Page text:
In the last 15 years, the Implement Petrology Group – its members colloquially known as the mad-axers – has been reinvigorated and has returned to its mid-20th century origins. This is part of a general revival of interest in non-flint lithics, best exemplified by the definitive and highly influential European Project Jade, which puts detailed, modern lithological examination of the artefacts at their core. Indeed, most of this volume can be thought as a continuation of Project Jade.
In eight chapters and seven appendices (the latter comprise more than half the book), Dr Walker discusses and catalogues the surprisingly small number of axe-heads of non-British/Irish origin. There are few foreign petrographical axe groups, jadeite being by far the most important and probably the earliest to be imported, and so the majority of the book discusses this group. Her plotting of all archaeological finds within one or two kilometres centred on the jade axe-head find spots is worth repeating for other artefacts. Sadly, her results were inconclusive. Designated numbered groups, Group XXVI (an axe group thought until recently to be Yorkshire fakes), Group X (altered dolerites from Armorica, aka northwest France and the Channel Islands), and two flint groups – marbled flints and rectangular sectioned axe-heads – essentially comprise the rest of the text.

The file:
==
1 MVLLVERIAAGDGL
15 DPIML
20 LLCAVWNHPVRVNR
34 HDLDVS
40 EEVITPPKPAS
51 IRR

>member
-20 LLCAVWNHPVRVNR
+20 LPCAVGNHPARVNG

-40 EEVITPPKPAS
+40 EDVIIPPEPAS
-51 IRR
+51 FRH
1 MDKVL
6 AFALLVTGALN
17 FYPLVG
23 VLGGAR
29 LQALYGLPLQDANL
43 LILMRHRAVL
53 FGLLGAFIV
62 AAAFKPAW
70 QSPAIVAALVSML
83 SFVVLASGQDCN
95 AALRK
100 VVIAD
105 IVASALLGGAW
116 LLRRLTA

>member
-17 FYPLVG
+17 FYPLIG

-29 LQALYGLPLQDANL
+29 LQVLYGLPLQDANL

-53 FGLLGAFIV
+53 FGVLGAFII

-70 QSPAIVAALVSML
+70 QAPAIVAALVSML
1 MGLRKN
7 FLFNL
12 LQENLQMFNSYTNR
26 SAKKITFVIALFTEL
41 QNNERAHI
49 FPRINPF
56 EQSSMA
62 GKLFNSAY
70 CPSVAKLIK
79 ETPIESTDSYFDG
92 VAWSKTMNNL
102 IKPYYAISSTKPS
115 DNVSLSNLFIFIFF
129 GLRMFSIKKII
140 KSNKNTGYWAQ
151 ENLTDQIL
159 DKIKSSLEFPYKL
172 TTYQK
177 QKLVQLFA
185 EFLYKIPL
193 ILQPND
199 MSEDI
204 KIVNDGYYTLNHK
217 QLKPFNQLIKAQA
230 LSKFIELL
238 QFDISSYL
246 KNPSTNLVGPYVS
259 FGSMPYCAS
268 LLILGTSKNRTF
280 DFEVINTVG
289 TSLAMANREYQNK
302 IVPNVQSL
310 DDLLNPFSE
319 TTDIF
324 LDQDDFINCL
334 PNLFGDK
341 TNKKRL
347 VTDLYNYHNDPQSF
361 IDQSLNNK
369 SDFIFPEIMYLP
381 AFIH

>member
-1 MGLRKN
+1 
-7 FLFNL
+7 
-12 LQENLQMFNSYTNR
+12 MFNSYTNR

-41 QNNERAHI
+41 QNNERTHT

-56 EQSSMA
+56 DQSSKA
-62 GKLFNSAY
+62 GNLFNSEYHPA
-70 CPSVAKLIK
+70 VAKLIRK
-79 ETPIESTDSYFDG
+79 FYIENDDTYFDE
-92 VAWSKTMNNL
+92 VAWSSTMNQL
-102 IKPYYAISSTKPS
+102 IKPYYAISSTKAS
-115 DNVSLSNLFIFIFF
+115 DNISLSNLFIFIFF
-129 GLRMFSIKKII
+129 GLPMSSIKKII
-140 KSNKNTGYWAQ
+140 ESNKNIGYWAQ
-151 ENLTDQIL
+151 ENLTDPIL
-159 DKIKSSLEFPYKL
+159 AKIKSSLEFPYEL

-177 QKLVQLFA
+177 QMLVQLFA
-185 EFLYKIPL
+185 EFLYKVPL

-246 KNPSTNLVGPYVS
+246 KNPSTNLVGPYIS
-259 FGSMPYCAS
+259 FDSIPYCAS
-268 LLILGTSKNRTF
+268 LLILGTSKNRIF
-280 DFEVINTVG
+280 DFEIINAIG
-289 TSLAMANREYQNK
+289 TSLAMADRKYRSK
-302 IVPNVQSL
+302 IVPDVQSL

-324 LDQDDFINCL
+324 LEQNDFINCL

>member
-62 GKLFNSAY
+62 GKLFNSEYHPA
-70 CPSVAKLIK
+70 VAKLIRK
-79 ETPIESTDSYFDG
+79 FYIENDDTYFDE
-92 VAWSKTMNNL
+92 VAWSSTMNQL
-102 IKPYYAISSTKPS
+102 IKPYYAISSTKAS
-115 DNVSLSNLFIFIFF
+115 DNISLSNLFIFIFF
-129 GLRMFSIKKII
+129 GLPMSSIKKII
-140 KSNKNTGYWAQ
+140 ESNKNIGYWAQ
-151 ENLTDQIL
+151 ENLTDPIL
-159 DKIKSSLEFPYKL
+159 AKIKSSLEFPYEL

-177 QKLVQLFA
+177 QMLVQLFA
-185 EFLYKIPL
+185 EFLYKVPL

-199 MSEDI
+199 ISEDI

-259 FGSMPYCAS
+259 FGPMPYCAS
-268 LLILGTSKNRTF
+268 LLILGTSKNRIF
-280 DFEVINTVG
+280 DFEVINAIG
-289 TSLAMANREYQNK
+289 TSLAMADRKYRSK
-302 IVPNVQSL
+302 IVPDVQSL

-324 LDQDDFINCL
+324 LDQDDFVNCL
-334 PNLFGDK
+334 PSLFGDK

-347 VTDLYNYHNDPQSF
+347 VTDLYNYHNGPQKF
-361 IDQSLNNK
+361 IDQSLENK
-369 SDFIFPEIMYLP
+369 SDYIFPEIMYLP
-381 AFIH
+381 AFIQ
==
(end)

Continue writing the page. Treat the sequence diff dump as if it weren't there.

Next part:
It is excellent to see all the disparate data collected together with a persistent reminder of the problem of fakes and manuports (most axe-heads are stray finds, others form part of donated antiquarian collections, or, these days, bought on eBay); it allows, for the first time, an overview of the ‘oddities’. This clearly shows that a re-examination of the material is overdue, and the need for the original lithological descriptions/attributions to be confirmed is the author’s constant and timely cry (but for safe progress it must to be done by a competent petrographer). The questions this book (re-)raises are important and are clarified. Most notably (placing jade to one side), why, after the early Neolithic, were so very few axes imported?
This review appeared in CA 343.